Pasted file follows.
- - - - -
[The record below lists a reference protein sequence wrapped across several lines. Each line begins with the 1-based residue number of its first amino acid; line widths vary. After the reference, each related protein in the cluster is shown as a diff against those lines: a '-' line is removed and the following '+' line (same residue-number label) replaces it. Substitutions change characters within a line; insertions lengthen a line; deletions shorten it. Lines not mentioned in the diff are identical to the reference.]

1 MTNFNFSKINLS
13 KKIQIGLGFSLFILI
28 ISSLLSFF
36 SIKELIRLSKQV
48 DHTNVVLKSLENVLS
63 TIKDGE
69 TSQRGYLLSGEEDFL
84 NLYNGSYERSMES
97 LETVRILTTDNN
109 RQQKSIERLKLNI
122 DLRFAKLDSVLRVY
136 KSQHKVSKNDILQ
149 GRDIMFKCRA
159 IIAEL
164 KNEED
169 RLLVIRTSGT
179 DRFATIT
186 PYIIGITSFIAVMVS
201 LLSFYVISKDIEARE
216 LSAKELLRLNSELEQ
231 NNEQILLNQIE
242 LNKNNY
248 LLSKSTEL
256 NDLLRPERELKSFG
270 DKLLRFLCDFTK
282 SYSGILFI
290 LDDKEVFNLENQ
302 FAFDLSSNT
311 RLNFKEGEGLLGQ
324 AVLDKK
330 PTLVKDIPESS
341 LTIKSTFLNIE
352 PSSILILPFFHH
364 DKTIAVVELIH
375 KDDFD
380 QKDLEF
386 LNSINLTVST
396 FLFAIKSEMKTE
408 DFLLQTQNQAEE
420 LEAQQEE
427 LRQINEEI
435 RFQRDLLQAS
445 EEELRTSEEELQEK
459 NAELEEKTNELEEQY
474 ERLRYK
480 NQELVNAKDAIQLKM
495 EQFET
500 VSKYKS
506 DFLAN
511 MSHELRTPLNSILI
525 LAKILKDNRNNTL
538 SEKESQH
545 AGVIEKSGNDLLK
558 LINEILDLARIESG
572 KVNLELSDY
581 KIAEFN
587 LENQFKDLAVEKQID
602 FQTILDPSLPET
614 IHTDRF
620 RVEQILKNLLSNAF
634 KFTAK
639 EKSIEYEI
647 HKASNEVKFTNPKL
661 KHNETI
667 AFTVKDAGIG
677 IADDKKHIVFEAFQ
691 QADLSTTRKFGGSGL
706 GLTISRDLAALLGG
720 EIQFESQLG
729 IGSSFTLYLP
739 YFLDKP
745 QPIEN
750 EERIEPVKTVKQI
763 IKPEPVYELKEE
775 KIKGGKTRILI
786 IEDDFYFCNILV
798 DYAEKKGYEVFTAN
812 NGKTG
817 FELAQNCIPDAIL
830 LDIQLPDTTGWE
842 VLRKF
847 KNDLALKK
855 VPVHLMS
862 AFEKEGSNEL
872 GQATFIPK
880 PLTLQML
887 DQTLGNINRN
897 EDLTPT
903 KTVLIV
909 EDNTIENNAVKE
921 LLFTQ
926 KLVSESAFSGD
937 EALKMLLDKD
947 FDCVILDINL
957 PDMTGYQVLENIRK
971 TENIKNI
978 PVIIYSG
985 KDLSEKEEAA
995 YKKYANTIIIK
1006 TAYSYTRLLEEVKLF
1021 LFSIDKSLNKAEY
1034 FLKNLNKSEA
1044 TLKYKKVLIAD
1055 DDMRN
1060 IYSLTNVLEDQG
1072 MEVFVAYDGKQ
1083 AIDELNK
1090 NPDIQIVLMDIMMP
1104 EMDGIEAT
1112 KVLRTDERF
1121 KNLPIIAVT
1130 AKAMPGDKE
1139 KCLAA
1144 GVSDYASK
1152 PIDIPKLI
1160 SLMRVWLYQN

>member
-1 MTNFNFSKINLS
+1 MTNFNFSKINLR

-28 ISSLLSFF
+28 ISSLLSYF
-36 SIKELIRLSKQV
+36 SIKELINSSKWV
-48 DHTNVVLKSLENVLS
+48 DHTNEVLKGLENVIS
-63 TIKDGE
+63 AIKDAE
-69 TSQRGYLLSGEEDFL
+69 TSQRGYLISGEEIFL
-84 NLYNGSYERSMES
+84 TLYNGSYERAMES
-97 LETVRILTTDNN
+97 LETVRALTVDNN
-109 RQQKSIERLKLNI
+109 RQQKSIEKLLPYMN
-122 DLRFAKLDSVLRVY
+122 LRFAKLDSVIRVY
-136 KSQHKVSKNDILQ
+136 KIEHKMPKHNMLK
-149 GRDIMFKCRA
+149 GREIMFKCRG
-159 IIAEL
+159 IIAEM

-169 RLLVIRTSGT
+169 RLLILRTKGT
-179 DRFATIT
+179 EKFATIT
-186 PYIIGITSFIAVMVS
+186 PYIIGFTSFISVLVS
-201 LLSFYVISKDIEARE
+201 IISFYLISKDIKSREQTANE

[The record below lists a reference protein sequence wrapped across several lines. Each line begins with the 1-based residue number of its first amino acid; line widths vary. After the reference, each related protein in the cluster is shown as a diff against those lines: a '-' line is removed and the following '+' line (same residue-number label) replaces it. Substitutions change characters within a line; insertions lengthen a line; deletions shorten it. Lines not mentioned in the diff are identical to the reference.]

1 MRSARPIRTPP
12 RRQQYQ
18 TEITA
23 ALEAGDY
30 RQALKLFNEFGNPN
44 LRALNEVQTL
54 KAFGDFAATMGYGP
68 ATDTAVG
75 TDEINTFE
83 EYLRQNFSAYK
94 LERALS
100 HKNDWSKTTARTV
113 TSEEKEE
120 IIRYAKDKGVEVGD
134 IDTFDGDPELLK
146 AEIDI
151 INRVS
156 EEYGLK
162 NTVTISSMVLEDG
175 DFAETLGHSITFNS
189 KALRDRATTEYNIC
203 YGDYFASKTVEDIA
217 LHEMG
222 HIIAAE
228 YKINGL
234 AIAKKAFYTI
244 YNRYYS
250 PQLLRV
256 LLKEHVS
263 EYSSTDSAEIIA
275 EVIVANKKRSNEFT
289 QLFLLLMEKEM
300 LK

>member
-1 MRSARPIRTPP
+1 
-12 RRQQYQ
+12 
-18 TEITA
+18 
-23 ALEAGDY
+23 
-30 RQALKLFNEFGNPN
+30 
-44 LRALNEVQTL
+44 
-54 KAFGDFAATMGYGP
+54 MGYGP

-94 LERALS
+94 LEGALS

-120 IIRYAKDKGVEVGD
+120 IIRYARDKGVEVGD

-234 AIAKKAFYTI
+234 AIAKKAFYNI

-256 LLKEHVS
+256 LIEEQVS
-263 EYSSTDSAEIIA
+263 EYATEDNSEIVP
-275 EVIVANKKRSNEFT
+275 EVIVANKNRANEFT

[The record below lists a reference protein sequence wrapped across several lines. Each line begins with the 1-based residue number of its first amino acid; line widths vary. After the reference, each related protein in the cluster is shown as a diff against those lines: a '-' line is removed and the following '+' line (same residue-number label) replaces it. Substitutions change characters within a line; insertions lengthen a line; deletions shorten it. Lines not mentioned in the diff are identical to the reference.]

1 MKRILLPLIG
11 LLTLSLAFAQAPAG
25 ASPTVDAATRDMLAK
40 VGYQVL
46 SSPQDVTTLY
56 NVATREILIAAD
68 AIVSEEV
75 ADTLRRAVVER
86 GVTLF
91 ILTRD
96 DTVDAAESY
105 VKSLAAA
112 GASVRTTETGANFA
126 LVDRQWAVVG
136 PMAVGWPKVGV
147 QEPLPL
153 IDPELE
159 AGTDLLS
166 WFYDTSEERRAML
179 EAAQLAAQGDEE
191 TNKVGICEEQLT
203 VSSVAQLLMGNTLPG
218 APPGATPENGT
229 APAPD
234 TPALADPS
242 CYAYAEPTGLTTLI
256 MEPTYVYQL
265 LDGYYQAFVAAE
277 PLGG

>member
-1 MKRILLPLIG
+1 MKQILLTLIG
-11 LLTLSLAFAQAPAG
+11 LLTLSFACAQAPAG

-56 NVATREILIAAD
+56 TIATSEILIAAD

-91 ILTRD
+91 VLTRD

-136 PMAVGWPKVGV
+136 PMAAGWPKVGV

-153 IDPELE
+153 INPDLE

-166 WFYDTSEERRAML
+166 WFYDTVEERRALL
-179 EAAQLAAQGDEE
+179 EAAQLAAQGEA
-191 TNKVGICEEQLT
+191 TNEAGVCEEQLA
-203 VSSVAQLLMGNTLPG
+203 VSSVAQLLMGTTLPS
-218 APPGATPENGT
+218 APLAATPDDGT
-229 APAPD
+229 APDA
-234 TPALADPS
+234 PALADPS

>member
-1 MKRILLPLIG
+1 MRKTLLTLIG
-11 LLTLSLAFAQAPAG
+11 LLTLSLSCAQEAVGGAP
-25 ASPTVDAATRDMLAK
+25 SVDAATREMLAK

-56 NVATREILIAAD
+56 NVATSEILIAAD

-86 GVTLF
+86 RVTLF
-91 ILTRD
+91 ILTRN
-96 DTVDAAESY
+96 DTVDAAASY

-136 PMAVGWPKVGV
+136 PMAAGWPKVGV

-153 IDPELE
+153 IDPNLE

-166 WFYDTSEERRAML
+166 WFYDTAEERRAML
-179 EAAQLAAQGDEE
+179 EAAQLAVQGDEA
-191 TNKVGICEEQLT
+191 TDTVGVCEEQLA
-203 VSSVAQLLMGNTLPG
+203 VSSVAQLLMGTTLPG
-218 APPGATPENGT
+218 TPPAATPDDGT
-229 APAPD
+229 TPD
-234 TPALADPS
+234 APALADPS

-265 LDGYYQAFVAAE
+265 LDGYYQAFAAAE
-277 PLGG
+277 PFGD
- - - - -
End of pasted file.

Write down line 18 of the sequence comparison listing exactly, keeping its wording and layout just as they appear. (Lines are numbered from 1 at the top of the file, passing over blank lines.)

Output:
179 DRFATIT